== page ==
E-Band mmWave Technology for HAPS and LEO Satellite Systems
Originally published in Microwave Journal Feb 12th 2021
Mike Geen – Chief Scientist – Filtronic
Along with low earth orbit (LEO) satellite constellations, high-altitude platform station (HAPS) systems—or high-altitude pseudo-satellites—operating in the stratosphere, have the potential to address the challenge of providing ubiquitous connectivity. Although there has been great progress in rolling out high speed mobile networks to serve major centers of population, terrestrial connections will never realistically cover every part of earth’s surface. To deliver the full promise of 5G and address the ‘digital divide,’ it is essential to provide coverage to low population areas where terrestrial mobile networks are not viable. This will be particularly important not only for improving personal communications, but also because many Internet of Things (IoT) sensors will need to be in these regions. This article gives an overview of the role of HAPS and satellites in forming “networks in the sky” and describes some of the RF challenges in designing the high data rate (10 Gbps-plus) communication links needed to backhaul data between earth and the satellite or HAPS, and between the platforms themselves.
Successive generations of mobile communications technologies have been effective in covering the most highly populated areas of the world, and modern life has come to depend on this ubiquitous connectivity. Mobile network operators in most developed countries have worked hard to meet their targets of connecting typically around 98 percent of the population in terms of where they live. However, the 5G goal of being able to connect everything —wherever it is on the planet—remains elusive for terrestrial mobile systems. A ‘digital divide’ has been created between populations who have a broadband connection, whether fixed or mobile, at an acceptable speed and those who do not. The FCC currently defines this benchmark as 25 Mbps, which places some rural parts of the U.S. on the wrong side of the divide. Furthermore, mobile platforms such as aircraft and ships, along with many IoT devices located in isolated areas, will most likely fall outside the range of terrestrial 5G telecommunications systems.
This ambition to connect everyone and everything, wherever they are located, therefore cannot be fulfilled by ground-based communication networks alone. Therefore HAPS, operating in the stratosphere at an altitude of around 20 km, along with constellations of LEO satellites at an altitude of between 350 and 1,100 km, are beginning to be deployed to help address the challenge of providing ubiquitous connectivity. A HAPS station comprises an unmanned aerial vehicle – which may be either a gas-filled balloon, an airship structure or a fixed wing aircraft—and a payload that is essentially a moving 5G base station with onboard solar panels or fuel cells to provide power. As the technology evolves, we can expect to see non-terrestrial networks being converged with terrestrial infrastructure, as shown in Figure 1. This introduces some interesting technical challenges in creating reliable links between each of the elements of these converged networks.
As demand for broadband capacity from these space and airborne systems grows, additional spectrum will be needed to support it. The telecommunications industry has successfully lobbied for more spectrum for HAPS, and the allocation of new wider bands around 26 and 38 GHz was agreed to during the 2019 World Radio Conference. In addition, experimental licenses were granted for E-Band (71 to 86 GHz), supporting the growing interest. Figure 2 summarizes the current and proposed bands, along with showing the geometry of the HAPS link to its ground station. There are commercial transceivers and high-power amplifiers available in these frequency ranges. Many have proven effective in XHaul (fronthaul, backhaul and midhaul) applications. Further development and qualification of these systems are exploited in the links that feed data between earth and the HAPS constellations.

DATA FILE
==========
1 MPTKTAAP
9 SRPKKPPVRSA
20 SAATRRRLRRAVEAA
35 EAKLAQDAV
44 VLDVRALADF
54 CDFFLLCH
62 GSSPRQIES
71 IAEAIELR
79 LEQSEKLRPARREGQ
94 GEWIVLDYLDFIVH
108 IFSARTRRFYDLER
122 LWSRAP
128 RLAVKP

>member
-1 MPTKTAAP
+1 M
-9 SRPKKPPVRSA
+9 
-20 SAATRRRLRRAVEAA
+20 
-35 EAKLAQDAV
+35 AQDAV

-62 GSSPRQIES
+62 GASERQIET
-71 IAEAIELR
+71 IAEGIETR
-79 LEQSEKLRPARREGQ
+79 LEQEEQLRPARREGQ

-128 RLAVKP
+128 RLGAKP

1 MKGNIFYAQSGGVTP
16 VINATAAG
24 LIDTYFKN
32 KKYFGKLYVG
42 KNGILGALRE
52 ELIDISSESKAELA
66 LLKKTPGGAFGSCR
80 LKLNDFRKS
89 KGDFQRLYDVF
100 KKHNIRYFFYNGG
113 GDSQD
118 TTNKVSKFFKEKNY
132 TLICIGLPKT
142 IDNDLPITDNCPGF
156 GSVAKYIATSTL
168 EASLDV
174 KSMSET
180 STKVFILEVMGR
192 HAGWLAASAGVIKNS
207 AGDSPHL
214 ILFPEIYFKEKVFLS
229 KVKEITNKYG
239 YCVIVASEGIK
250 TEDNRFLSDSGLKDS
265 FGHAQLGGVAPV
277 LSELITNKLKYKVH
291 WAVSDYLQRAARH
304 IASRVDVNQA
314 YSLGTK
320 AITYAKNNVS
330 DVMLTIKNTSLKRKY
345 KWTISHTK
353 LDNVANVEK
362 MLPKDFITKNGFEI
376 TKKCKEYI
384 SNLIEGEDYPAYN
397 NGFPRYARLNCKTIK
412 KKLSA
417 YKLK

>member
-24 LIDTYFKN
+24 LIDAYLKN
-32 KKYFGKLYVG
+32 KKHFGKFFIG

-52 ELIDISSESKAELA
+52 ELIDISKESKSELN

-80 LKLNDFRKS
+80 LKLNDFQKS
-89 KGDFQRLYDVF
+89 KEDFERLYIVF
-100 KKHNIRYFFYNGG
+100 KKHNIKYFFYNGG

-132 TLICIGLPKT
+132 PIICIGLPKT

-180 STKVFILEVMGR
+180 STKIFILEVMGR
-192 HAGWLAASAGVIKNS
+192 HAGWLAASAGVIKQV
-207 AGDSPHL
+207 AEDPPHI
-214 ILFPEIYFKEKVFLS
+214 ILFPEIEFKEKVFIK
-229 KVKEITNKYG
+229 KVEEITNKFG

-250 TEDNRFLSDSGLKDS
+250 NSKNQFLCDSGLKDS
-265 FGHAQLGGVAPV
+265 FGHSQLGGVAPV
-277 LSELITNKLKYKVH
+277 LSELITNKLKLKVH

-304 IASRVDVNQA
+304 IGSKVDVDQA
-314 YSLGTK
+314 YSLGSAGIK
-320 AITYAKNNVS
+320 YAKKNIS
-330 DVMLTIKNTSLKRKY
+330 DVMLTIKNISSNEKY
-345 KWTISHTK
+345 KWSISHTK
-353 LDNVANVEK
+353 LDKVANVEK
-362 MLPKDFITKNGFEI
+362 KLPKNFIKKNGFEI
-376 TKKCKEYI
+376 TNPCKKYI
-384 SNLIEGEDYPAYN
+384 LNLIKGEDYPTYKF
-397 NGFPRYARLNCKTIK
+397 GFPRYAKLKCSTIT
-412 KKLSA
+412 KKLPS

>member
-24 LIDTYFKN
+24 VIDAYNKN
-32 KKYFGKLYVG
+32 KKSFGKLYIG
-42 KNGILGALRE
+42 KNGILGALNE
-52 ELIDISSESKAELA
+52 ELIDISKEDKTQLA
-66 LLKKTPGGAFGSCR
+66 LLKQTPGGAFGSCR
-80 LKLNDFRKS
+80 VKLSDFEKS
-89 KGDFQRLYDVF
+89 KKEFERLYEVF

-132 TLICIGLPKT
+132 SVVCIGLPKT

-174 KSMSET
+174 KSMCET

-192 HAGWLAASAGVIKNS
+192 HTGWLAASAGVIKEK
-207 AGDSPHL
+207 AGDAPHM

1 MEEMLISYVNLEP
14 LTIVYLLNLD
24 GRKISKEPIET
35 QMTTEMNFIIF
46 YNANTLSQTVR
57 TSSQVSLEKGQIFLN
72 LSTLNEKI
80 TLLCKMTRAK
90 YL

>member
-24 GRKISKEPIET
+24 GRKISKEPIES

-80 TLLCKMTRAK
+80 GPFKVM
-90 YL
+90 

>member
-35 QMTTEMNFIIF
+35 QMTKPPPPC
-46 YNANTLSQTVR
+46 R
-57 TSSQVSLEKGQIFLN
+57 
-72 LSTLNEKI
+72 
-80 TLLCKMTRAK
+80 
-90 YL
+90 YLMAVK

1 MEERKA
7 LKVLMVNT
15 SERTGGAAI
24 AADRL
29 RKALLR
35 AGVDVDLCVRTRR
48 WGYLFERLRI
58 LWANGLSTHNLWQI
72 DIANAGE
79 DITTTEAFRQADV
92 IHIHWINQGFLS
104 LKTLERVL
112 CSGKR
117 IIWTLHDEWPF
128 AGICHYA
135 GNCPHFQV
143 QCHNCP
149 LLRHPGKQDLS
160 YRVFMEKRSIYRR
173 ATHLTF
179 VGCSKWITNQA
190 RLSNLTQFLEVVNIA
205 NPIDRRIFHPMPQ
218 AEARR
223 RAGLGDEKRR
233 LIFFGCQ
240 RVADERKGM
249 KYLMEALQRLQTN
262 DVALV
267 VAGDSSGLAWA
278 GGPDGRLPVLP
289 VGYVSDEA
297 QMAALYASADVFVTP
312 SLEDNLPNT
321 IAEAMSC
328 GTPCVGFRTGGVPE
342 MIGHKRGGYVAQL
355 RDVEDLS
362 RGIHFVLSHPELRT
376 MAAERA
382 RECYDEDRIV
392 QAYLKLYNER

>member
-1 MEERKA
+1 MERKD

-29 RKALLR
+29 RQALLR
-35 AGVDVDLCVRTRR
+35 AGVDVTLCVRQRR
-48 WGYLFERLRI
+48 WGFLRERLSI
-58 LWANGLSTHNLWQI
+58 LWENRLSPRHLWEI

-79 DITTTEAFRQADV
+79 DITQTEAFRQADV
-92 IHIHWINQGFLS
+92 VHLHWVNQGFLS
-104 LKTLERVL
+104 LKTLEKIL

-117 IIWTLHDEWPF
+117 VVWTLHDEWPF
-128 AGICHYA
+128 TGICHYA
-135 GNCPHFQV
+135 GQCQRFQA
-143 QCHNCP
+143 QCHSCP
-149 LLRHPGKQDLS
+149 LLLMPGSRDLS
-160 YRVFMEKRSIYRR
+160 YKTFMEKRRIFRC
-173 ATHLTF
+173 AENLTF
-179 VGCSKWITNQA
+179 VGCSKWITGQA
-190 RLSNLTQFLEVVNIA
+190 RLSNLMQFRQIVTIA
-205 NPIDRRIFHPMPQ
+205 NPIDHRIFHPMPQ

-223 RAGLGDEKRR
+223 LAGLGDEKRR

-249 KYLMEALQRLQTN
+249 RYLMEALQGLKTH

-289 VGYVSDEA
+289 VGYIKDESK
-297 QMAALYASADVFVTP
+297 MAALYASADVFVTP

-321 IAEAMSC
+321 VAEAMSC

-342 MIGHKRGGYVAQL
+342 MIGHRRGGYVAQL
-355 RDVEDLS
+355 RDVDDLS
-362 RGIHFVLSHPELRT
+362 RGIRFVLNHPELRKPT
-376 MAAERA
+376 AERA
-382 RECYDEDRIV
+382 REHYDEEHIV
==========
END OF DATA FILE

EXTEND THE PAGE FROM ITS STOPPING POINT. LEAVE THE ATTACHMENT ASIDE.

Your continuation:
While HAPS networks will mostly communicate directly with existing mobile phones, LEO satellite constellations will also generate the need for huge numbers of new fixed consumer terminals. As a result, this will create a demand for high volumes of components operating at frequencies up to 55 GHz where production volumes are historically low. The increase in manufacturing volume presents a challenge not only for OEMs but also for test equipment manufacturers. Simultaneously, it also offers new opportunities for companies who design and manufacture mmWave components and subsystems.
The HAPS Alliance was formed in February 2020 with the aim of creating an ecosystem to promote the use of high-altitude stratospheric vehicles to extend connectivity to more people and locations worldwide. The alliance is based on an earlier initiative by HAPSMobile (a joint venture between Softbank and AeroVironment) and Alphabet’s Loon* to work together to advance the use of HAPS.
In addition to these companies who are developing the high-altitude platforms themselves, the alliance now counts among its members: telecommunications providers, including AT&T, Bharti Airtel, China Telecom, Intelsat, T-Mobile and Telefónica; aviation and aerospace companies like Airbus Defense and Space and Raven; and technology providers, including Ericsson, Nokia and Filtronic.
Further evidence of the growing interest in HAPS technology has been demonstrated by the formation of a Non-Terrestrial Connectivity Solutions project group within the Telecom Infra Project, an engineering-focused collaboration sponsored by Facebook.
HAPS USE CASES